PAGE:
“Tagay!”, “Inuman na!” – stumble onto a street corner in the Philippines (especially during Christmas and town fiestas) and you’ll likely hear people pouring out a glass or two as they celebrate many special occasions. More likely than not, they’ll even be renting out a karaoke machine to turn the night into a sing-along booze fest.
History even shows how Filipinos have had a reputation for being avid drinkers, being called “greedy for drink” or “tacao ninoy sa tuba”, as noted by Spanish friar Juan de Oliver in the book Declaracion de la Doctrina Christiana en Idioma Tagalog. While this colonial assumption may not truly apply today to most Filipinos, the fact that special occasions call for some sort of liquor remains.
Admittedly, many cultures do have their own form of drinking culture. This immediately poses the question: What makes drinking uniquely Filipino? Let’s take a look at the reasons why.
Social drinking can be found in many cultures – from the Japanese hanging out at their izakayas after work with colleagues, to the French savouring their fine wines at dinner parties. Filipinos have a similar tradition called the “tagayan”, a ritual of camaraderie and friendship done among friends who are simply out to have a good time. In every “tagayan”, a glass is shared by members of the group, which would then be passed to every member of the group to drink. Its origins can be traced back to Quezon Province, where visitors are often offered a shot of a coconut-based drink called lambanog to drink.
Pulutan, or finger food is the Filipino’s perfect companion to any alcoholic drink. Be it a sizzling plate of sisig (chopped pig’s head and liver cooked in vinegar), crispy pata (crispy pig’s leg), or a simple bowl of salted peanuts, any Filipino-style drinking session would not be complete without pulutan.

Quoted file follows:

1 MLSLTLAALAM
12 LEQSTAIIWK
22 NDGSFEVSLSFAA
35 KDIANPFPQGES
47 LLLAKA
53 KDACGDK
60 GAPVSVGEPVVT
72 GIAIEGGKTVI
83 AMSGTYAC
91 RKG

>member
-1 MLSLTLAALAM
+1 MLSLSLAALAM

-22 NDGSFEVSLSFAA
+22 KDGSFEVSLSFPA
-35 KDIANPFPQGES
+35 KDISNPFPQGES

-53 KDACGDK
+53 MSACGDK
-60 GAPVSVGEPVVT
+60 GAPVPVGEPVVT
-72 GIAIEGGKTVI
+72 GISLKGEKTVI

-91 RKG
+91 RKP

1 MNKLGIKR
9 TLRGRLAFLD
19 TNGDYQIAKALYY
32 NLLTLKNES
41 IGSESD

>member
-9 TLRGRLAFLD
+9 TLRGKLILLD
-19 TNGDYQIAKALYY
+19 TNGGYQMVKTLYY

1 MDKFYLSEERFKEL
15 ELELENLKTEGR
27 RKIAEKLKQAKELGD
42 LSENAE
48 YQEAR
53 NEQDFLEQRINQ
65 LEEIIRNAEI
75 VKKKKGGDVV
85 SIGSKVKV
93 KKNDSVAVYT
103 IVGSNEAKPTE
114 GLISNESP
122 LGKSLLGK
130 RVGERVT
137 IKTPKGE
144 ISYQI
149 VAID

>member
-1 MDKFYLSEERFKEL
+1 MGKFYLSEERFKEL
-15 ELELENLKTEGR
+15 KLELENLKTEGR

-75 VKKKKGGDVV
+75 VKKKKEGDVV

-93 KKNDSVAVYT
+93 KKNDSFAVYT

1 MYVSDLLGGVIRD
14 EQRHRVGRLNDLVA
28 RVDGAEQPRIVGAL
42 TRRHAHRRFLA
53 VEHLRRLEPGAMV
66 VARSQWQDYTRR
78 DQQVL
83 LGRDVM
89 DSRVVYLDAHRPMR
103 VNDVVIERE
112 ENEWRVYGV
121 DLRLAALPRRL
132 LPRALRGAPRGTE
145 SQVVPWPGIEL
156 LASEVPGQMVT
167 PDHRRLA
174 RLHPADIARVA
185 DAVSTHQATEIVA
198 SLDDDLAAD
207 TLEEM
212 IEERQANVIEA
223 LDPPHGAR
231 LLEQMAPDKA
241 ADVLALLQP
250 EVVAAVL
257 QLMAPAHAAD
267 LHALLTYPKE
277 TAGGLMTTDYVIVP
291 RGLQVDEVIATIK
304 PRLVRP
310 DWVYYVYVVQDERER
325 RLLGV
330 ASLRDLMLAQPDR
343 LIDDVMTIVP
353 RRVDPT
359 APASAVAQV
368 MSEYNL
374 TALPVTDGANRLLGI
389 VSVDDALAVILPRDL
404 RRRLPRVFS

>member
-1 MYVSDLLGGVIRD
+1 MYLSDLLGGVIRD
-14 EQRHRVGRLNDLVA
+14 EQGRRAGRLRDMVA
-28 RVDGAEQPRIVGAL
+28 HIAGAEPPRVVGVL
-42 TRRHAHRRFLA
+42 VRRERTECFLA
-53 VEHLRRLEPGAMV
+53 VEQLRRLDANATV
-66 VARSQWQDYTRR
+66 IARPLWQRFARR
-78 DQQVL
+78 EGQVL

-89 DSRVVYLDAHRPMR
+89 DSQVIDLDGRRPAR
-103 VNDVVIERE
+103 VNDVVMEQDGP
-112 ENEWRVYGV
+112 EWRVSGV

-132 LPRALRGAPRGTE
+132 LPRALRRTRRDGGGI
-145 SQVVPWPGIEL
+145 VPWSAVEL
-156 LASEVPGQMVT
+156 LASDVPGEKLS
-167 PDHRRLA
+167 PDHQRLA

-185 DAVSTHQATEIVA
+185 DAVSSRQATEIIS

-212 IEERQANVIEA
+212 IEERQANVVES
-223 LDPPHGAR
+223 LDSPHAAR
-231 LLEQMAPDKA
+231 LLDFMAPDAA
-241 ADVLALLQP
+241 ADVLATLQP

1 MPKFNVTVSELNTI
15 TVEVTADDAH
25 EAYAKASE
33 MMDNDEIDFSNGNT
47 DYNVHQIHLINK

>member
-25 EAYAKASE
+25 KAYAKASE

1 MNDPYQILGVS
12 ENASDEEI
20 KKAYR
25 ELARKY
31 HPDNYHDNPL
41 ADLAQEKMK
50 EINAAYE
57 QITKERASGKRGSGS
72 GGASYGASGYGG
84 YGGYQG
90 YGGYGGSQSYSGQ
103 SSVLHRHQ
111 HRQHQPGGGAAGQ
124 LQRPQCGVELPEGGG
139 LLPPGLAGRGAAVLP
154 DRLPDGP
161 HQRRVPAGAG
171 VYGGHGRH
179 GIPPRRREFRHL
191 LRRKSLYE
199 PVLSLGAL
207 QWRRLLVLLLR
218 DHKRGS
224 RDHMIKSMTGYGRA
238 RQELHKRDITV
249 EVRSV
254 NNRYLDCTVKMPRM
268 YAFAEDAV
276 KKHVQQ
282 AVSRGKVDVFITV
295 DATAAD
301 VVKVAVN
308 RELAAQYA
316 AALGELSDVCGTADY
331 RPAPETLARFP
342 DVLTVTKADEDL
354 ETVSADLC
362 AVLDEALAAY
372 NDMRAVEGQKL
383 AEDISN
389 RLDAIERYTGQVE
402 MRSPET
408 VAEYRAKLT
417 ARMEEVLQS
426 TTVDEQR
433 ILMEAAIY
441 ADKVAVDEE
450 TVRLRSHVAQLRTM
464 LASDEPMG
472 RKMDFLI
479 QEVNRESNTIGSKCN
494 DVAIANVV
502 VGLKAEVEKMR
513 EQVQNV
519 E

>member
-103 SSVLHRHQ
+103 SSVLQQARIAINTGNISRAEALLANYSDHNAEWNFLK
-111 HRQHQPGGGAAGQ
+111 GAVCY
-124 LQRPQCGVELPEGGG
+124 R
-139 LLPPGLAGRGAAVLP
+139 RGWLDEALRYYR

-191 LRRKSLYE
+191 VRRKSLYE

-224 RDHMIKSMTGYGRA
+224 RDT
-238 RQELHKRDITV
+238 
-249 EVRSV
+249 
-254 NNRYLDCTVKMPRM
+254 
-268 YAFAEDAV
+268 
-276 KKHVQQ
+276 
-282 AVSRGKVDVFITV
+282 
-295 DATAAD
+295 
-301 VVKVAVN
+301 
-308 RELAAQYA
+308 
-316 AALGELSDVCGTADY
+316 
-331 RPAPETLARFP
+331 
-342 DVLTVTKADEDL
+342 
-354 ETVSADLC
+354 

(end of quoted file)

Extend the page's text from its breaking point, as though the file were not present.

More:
One striking characteristic of several Philippine liquors is that they are coconut or sugarcane-based, which can impact even the most experienced drinker. Other crop-based beverages such as fruit wine are also sold throughout the country. Here’s a look at a few famous varieties:
A type of sugarcane wine from the province of Ilocos Norte, basi holds a reputation for being a strong alcoholic beverage even before the time of Spanish colonization. Made from fermented sugar cane juice, it is flavored with duhat (known as java plum bark), ground glutinous rice, and other local crops.
Known as coconut vodka, lambanog is known to some as a “poor man’s drink” because of its inexpensive production process. The drink is distilled from an unopened coconut flower sap, and may also be flavored with cherry, apple, or mint for a contrasting kick.
Like lambanog but even stronger, tuba is made from distilled coconut sap – resulting in a bittersweet and somewhat stinging flavor. Said to be the toughest of all Filipino drinks, it’s a favorite among rural folks during town fiestas.
Famous Local Liquor Brands
Apart from the varieties unique to the Philippines, the country also has almost every type of localized drink you could think of – from beer, to brandy, to rum, and gin. These can easily be bought at any major supermarket and convenience store.
San Miguel Brewery
Different from the Spanish beer brand of the same name, San Miguel Brewery began its operations in Manila in 1890. Receiving a royal grant from the King of Spain to brew beer, it has since grown to become the largest producer in the country, home to brands like the classic pale lagers San Miguel Pale Pilsen and San Mig Light.
For more experienced drinkers however, the brand’s extra-strong lager Red Horse Beer remains the top choice.
A popular brand of locally produced rum, Tanduay is known for its slightly smoky taste, with hints of dark sugar and oak.
Famed for their cut brandy, they are considered to be the world’s largest brandy company, acquiring several liquor-makers in Spain and Mexico.